National Report: Montana kids lag in early education screening

2013-11-04T00:15:00Z National Report: Montana kids lag in early education screeningMissoulian State Bureau
November 04, 2013 12:15 am  • 

HELENA – A new report concluded that Americans as a nation are failing to invest enough in their children’s early years.

The Annie E. Casey Foundation’s latest policy report, “The First Eight Years: Giving Kids a Foundation,” said that children entering kindergarten with below-average language and cognition ability need effective practices and supportive measures to develop their social, emotional and learning skills.

“All children need nurturing and plentiful opportunities to develop during their crucial first eight years,” the foundation’s president, Patrick McCarthy, said. “Today’s complicated world can strain families’ ability to ensure their children are receiving all the stimulation and care they need to develop their full potential.”

The report discussed results from a new national analysis, the Early Childhood Longitudinal Study, which tracked 13,000 children since they attended kindergarten starting in 1998-99.

Only 36 percent of the children were on track in the area of cognitive knowledge and skills upon reaching third grade, the analysis said.

However, it found a larger percentage of children were on track in other areas, including 56 percent in physical well-being, 70 percent in social and emotional growth, and 74 percent in school engagement.

The analysis found just 19 percent of third-graders in families with incomes below 200 percent of the poverty level, and 50 percent of those from families with incomes above that level, had developed age-appropriate cognitive skills.

The results were more troubling for children of color, with 14 percent of black children and 19 percent of Hispanic children on track in cognitive development.

The foundation said this information is significant because children who don’t meet these key development guidelines often struggle to catch up in school and to graduate on time. They also have a tougher time becoming economically stable adults, the report said.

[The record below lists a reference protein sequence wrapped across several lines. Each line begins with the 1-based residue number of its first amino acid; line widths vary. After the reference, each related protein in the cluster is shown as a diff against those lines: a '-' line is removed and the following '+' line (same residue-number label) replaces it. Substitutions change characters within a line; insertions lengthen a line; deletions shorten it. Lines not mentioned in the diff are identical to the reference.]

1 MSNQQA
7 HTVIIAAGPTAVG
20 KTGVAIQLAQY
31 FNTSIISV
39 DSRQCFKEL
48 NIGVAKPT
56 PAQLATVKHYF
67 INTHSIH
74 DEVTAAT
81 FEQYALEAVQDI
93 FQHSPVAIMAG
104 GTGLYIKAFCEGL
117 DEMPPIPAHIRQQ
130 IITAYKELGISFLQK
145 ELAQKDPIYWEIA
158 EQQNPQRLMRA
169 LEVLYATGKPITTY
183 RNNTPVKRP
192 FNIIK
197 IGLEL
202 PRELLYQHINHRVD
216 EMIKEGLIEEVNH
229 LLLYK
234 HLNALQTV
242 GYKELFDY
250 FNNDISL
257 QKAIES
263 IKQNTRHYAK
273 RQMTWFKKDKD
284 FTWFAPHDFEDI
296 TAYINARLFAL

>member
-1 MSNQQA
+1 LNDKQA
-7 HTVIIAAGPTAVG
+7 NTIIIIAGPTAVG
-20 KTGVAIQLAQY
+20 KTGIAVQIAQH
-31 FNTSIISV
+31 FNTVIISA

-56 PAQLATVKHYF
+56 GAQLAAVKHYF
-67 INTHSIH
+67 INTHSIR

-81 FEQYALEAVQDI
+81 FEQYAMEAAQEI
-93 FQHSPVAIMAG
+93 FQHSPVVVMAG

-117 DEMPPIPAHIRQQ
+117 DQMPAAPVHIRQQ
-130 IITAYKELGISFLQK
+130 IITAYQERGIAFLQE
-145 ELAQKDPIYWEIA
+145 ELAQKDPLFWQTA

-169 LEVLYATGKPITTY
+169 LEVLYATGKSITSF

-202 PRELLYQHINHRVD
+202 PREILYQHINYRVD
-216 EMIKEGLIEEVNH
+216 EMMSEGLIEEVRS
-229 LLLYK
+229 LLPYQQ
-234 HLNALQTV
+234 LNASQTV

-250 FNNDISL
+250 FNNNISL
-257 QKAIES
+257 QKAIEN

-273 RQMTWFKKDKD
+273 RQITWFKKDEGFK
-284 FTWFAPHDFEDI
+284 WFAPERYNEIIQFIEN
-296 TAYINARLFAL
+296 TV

In Montana, about 60 percent of 3- and 4-year-olds attend preschool, which is slightly lower than the national average, according to Montana Kids Count, which receives grants from Annie E. Casey Foundation.

In addition, only 22 percent of Montana children younger than age 6 have received developmental screening, compared with 30 percent nationally.

Other Montana-related statistics cited are:

  • Between 45 percent to 60 percent of Montana’s low-income children, ages 3 and 4, were not enrolled in preschool from 2009-2011.
  • 51 percent of Montana children from birth to age 8 lived in families with incomes below 200 percent of the poverty level in 2012.
  • 25 percent of parents of children who are under age 6 are concerned about their child’s development.
  • 79 percent of Montana’s children under age 6 have not received a developmental screener.


For children to succeed, the foundation called it vital that classroom learning be integrated with other aspects of child development to create opportunities for children to develop the full array of competencies they will need in life.

Many states and communities have already started bringing programs and services for young children and families into a cohesive system.

Thale Dillon, director of Montana Kids Count, said the state is making great strides in this area.

“The Best Beginnings Advisory Council was established in 2011 by the Early Childhood Services Bureau, and it serves as the collaborating entity for the entire early childhood system in the state,” she said. The council is part of the state Department of Public Health and Human Services.

This council has representatives from a wide range of integrated constituency groups, Dillon said, and its work focuses on creating a statewide plan for a comprehensive early childhood services program.


The Annie E. Casey Foundation had these overall policy recommendations:

  • Support parents so they can effectively care and provide for their children.
  • Increase access to high-quality integrated programs for children from birth to age 8, starting with investments that target low-income children.
  • Develop comprehensive, integrated programs and data systems to address all aspects of children’s development and support their transition to elementary school and related programs for school-aged children.

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(1) Comments

  1. andryaa
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    andryaa - November 09, 2013 6:05 am
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